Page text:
The Business Council opposes this legislation that would is bill would add bereavement leave to the state’s already expansive Paid Family Leave (PFL) law that – once fully implemented – will provide employees up to twelve weeks of paid leave each year.
While we are empathetic to the intent of this bill, as drafted it would authorize use of the full amount of paid leave – eventually up to twelve weeks per year – in response to the death of a family member. Like PFL’s provisions for new child bonding, which requires leave to be taken within twelve months of a birth or adoption, the bill as written appears to allow bereavement leave to be taken at any time after the death of a family member, seemingly with no restrictions.
We are particularly concerned that the legislature is proposing a dramatic expansion of the Paid Family Leave act that has only been in effect for just over five months. Employers, the state, insurers and employees are still working to understand and implement the current law.
Bereavement leave would rarely be scheduled in advance so, combined with the intermittent unscheduled nature of PFL, employers could ultimately be faced with up to 60 days of unscheduled absence annually by each full time employee.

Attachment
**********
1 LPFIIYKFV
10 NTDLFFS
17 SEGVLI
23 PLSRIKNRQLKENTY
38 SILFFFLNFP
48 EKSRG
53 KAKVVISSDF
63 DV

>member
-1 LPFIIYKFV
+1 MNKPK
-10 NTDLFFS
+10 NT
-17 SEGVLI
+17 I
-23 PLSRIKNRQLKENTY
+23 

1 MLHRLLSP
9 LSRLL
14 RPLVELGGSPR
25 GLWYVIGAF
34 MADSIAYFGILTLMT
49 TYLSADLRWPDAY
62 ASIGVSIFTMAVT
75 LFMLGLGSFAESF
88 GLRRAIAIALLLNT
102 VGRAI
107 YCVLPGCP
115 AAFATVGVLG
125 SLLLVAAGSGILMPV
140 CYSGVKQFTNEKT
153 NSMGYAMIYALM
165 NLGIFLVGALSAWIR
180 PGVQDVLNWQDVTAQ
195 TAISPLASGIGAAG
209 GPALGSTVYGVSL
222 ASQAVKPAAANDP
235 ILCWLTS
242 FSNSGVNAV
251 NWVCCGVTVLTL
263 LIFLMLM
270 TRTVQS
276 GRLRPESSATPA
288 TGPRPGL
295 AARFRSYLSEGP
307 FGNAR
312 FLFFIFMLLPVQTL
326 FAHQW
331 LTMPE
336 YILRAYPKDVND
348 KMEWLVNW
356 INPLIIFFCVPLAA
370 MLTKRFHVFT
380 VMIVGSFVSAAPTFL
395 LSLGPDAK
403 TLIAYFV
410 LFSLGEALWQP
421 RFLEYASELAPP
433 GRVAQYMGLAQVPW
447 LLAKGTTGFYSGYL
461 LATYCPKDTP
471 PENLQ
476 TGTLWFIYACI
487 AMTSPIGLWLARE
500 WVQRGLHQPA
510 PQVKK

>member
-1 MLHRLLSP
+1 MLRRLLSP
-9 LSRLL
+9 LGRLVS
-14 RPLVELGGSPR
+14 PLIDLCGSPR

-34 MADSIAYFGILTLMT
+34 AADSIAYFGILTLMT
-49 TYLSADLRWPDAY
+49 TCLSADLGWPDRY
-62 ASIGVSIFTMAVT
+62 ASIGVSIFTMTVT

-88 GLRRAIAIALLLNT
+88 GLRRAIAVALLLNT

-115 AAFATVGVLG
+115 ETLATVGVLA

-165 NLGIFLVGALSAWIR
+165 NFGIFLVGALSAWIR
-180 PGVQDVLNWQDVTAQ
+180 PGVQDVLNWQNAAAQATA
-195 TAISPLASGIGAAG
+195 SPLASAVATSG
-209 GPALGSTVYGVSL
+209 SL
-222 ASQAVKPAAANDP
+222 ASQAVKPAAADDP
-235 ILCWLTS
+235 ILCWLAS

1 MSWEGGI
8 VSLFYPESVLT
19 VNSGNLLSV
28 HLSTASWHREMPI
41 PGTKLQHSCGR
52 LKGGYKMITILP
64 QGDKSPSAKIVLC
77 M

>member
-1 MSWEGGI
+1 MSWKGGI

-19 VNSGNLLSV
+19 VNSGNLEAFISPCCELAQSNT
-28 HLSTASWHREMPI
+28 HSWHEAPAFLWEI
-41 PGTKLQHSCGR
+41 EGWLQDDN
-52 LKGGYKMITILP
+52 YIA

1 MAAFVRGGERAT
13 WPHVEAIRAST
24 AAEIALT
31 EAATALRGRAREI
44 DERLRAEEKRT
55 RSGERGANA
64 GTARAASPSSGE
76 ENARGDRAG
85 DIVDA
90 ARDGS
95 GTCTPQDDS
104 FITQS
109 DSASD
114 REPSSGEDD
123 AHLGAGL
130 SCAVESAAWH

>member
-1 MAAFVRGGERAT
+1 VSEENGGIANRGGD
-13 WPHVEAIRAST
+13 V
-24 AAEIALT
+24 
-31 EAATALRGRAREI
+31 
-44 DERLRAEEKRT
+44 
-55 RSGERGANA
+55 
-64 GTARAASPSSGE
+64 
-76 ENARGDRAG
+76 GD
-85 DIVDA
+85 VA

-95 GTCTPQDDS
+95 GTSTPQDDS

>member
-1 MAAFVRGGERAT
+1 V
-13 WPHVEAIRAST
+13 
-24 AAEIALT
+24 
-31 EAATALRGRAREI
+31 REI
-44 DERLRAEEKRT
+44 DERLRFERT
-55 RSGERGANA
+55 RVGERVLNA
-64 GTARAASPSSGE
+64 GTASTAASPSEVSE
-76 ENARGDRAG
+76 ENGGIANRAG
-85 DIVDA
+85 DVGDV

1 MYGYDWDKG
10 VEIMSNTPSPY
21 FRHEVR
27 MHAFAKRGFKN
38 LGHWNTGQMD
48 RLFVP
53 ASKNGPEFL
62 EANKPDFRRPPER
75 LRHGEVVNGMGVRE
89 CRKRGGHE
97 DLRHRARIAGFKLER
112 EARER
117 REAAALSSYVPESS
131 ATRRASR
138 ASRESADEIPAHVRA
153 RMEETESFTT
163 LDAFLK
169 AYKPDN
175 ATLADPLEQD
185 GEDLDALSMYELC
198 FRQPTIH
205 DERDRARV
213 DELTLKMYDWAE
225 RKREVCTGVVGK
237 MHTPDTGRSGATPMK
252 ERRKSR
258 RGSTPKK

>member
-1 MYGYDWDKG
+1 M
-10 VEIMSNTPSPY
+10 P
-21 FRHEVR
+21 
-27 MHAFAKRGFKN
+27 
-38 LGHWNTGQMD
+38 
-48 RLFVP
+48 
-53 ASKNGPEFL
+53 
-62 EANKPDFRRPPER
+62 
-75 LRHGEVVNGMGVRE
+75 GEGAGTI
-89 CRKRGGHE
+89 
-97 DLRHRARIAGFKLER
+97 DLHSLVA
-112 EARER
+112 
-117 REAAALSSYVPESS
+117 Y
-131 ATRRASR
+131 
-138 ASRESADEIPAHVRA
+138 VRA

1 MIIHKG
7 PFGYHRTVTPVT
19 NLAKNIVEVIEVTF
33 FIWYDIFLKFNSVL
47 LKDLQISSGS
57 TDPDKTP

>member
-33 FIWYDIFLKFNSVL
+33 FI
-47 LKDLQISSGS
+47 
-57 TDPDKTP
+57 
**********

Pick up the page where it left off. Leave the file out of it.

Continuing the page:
As PFL applies to employers of even one employee, small business in particular will have immense challenges in managing staffing levels to meet customer needs.
Moreover, the New York Department of Labor is preparing to issue final regulations that would add substantial costs to employers forced to “call-in” workers to cover these unscheduled, job protected absences. The combined impact on small businesses – the vast majority of New York employers – would be devastating.
As a final point, bereavement leave is a benefit already provided by more than 90 percent of all employers (Source: SHRM 2018 Benefits Survey). According to that survey, the typical allowable leave is 4 days. Employers understand that to attract and retain the best talent available they need to be there for their employee’s in their time of need and will continue to do so without another burdensome government mandate.
For these reasons, The Business Council, on behalf of its more than 2,400 members around the state, OPPOSE this bill.